Chances are, if you’re a dog person, you are a multiple dog person. They’re like potato chips—you can’t have just one. However, many dog owners find that adding a second dog to the mix (or adopting multiple puppies from the same litter) does not lead to more puppy love and affection but sibling rivalry or canine aggression.

There are a few reasons why owners choose to get a second dog. The first is that you’re looking at a litter and can’t decide between two pups. I don’t have a source for that. It’s just a fact. We’re all suckers.

The American Kennel Club outlines some of the more misguided reasons people get a second dog:

  • To keep the existing dog company or help with separation anxiety.
  • To help socialize a dog with aggressive tendencies.
  • To please someone else in the family.

If you’re thinking about getting a second dog for any of the above reasons, please reevaluate. Your dog might be perfectly happy on his own. Even if he’s not, another dog is likely to heighten an already fearful dog’s anxiety. They need to be trained for separation anxiety before adopting a second dog. Likewise, an aggressive dog needs to be trained before introducing another dog, or you’re only putting the new dog in danger.

As for adopting a dog because your kids want one (and will definitely take care of it), we all know how that usually goes.

How can you avoid sibling rivalry and canine aggression?

Do you have two dogs that aren’t getting along? Are you nervous about adopting a second dog? Never fear; Sally Said So! is here to help. We have listed three things you can do to make interactions between your two dogs run smoothly.

  1. Accept that dogs don’t play fair.

If a child isn’t sharing blocks with another child, you will intervene. You’ll remind them to share and split the blocks evenly between them. Dogs do not work this way. As the VCA website says, “It is critical that you never come to the aid of the subordinate against the more confident.”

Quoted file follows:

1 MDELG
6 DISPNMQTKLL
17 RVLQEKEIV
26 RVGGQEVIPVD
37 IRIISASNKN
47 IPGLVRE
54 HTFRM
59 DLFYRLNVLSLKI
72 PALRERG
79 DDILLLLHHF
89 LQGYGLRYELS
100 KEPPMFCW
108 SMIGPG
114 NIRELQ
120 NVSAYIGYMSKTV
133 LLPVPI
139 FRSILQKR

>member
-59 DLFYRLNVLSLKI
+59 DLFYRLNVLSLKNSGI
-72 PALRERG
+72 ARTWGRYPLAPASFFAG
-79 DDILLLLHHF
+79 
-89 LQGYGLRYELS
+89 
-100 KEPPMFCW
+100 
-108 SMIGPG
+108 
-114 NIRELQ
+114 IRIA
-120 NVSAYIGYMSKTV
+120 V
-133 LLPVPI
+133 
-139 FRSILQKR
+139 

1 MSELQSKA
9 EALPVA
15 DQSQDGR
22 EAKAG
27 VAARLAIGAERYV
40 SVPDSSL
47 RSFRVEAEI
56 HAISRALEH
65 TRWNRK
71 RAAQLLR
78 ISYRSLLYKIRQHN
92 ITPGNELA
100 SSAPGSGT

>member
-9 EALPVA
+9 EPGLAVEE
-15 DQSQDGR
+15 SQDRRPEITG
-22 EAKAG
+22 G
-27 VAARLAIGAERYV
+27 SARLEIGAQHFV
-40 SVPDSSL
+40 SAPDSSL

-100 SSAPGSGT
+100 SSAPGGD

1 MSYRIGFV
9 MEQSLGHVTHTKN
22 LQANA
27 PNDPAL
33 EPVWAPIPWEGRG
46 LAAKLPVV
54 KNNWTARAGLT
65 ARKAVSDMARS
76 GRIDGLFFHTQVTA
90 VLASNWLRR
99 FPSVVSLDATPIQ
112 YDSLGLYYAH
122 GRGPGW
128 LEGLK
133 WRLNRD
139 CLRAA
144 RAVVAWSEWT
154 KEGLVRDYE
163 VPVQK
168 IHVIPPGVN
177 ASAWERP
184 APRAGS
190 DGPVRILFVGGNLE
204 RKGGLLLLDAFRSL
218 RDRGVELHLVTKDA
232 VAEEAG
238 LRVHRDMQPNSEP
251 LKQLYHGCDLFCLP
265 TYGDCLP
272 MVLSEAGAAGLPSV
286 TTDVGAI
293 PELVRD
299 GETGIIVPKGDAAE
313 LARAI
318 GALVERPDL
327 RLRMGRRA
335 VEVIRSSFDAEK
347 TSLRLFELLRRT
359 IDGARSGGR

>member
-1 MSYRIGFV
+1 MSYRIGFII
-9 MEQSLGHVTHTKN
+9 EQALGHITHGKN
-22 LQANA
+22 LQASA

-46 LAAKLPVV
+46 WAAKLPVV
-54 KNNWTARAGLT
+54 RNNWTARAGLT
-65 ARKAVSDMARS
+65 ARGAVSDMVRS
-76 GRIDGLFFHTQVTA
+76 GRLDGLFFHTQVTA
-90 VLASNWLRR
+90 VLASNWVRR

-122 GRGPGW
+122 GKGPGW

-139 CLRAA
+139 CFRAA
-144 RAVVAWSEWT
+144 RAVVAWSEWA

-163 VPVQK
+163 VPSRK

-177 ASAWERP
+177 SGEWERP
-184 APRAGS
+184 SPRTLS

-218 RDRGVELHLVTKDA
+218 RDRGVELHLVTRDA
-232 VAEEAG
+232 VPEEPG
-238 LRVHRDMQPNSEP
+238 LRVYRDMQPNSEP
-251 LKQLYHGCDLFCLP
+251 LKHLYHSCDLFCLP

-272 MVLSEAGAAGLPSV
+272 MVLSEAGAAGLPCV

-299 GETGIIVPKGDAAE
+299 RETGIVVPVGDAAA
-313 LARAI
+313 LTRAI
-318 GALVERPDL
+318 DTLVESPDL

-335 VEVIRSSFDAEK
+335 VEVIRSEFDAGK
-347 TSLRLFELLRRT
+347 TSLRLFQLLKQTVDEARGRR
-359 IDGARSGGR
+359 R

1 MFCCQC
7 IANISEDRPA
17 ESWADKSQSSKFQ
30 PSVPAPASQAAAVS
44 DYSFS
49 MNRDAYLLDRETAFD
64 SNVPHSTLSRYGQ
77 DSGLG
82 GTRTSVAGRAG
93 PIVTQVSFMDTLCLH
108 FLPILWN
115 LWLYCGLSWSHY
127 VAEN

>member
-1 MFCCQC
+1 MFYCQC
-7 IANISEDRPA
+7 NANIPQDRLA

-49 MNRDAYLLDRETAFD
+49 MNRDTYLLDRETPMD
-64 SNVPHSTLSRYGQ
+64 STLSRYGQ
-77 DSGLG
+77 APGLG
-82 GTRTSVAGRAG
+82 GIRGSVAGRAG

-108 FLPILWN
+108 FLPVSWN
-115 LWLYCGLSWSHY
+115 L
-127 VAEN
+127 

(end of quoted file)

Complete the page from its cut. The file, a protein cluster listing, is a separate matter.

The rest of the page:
Dogs need to be allowed to create their own hierarchy, and while we may not enjoy being bossed around by another human, a subordinate dog doesn’t mind if the dominant dog takes its toys. By insisting the other dog play fair, you’re only interfering with what could be a healthy canine relationship.

If your dogs get along better without you than they do when they’re with you, it’s a sign that you may be interfering.

  1. Give them time apart.

If you know your dogs don’t get along, always supervise the time they spend together. Spruce Pets recommends putting up baby gates or using crates if you can’t be home with them. Separation can be a valuable tool when avoiding sibling rivalry.

The Bark mentions that giving your dogs separate walks or playtime can go a long way towards ensuring that jealousy doesn’t become an issue. It also prevents tiny irritations from building up and eventually resulting in an outburst. Separation gives you a chance to work on your dogs’ training without distraction, as well.

Although we’d like our dogs to get along all the time, sometimes tolerance is the best we’ll get—and giving them time apart can help foster that.

  1. Train, train, train.

Of course, the number one way to ensure your dogs don’t act aggressively towards one another is to invest time and energy in training. Teaching your dogs lessons like basic obedience might seem unconnected to sibling rivalry. Still, if your dogs begin fighting or acting in a way that makes you uncomfortable, you need to be able to trust your dogs to listen to you without hesitation when you say come, sit, or stay.

Sometimes, your command may be the only thing that prevents a dog fight.

If you still feel at a loss, the team at Sally Said So! Dog Training can help your dogs live in harmony. Just keep in mind that, for dogs, harmony may not always look like friendship. Sometimes, they’ll need more time apart than together—and that’s okay! We offer private in home dog training throughout Raleigh NC as well as our expanding dog training program in Charlotte NC.

Get in touch with us today to learn more about problem-solving for sibling rivalry and canine aggression.